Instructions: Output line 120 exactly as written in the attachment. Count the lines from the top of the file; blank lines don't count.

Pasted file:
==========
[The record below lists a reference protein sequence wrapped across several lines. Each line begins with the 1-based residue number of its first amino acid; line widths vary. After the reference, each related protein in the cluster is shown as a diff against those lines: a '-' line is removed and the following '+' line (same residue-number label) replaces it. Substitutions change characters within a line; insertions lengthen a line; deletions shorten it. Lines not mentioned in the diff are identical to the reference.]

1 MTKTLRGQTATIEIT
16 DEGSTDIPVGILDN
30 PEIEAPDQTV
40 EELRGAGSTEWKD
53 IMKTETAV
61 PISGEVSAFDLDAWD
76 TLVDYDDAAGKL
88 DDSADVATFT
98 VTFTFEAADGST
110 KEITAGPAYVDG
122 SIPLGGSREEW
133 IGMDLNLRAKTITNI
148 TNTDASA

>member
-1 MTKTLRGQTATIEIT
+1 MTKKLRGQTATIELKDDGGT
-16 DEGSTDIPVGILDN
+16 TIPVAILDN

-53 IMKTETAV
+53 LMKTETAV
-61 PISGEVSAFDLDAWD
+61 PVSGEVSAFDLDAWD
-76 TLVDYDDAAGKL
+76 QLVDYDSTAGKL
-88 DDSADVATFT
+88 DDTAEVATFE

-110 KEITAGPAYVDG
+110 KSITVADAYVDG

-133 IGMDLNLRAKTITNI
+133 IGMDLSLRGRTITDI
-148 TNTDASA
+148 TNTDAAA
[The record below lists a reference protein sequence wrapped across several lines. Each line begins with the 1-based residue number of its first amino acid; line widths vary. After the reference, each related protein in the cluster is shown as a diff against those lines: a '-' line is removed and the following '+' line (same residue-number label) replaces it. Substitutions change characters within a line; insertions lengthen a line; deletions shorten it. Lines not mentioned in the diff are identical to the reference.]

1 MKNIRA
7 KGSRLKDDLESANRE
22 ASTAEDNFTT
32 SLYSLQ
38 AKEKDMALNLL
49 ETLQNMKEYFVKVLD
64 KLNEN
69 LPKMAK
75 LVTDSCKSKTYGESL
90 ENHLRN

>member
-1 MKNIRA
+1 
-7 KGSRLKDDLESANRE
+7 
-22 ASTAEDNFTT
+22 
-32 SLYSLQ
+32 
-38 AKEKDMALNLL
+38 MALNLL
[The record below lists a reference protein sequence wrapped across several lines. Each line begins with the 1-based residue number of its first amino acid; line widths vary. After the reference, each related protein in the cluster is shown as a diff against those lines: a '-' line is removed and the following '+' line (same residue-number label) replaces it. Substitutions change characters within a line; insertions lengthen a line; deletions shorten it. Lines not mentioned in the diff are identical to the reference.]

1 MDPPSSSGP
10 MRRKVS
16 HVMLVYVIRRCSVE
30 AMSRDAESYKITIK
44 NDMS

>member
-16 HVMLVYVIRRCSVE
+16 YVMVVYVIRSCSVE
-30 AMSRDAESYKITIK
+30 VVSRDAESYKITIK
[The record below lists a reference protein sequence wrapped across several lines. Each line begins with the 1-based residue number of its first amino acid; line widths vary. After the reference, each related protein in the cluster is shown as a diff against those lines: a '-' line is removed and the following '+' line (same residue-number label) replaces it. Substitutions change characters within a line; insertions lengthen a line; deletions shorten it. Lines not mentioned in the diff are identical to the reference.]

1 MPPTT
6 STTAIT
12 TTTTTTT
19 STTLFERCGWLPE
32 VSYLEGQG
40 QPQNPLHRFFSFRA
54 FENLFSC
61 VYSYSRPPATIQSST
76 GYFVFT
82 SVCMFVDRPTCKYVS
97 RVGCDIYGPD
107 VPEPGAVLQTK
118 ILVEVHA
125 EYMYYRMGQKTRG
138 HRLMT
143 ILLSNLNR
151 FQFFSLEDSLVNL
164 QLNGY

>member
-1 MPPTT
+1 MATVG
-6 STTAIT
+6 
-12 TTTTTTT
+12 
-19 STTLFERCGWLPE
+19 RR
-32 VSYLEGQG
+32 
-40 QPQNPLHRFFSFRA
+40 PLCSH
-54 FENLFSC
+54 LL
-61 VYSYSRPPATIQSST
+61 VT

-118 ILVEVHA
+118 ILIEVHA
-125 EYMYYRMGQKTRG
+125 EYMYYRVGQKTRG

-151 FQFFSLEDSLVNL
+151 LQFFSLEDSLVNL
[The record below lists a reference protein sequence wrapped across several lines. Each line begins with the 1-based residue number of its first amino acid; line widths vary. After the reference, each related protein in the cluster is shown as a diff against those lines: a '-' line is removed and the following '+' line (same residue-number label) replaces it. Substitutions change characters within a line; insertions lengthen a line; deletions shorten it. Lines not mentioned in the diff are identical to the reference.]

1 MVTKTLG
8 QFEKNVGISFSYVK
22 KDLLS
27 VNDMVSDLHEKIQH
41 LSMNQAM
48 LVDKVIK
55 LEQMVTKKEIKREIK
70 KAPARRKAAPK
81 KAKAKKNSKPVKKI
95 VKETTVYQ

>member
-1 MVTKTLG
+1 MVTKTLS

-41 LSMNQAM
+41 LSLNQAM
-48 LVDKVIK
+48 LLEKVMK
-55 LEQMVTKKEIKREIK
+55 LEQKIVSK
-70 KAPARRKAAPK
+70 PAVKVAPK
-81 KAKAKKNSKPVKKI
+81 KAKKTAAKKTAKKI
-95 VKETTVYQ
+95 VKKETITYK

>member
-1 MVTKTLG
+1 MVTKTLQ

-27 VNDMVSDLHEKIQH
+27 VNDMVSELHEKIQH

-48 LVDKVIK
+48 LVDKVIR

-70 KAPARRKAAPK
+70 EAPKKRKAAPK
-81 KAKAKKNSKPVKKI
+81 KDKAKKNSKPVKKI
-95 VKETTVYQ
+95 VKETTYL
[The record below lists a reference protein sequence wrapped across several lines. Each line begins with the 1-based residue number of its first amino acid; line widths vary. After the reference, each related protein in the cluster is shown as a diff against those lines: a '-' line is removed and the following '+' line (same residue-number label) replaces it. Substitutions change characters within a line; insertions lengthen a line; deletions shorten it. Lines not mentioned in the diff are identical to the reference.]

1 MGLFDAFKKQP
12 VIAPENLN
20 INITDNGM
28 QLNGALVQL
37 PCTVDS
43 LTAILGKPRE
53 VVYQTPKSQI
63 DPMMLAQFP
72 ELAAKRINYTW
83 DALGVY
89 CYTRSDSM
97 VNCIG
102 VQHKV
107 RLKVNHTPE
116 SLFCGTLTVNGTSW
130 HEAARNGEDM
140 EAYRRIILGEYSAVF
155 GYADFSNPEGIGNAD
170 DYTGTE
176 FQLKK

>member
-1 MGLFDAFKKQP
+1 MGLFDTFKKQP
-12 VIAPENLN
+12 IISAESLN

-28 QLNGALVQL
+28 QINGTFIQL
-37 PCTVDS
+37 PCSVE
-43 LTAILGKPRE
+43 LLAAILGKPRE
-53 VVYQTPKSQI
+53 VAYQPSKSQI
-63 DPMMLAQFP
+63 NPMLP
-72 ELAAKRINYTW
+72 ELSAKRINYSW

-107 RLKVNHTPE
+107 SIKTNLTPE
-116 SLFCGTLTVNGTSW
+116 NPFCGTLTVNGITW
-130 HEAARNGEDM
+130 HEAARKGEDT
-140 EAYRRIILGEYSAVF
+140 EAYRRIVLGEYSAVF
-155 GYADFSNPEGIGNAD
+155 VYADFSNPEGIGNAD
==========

>member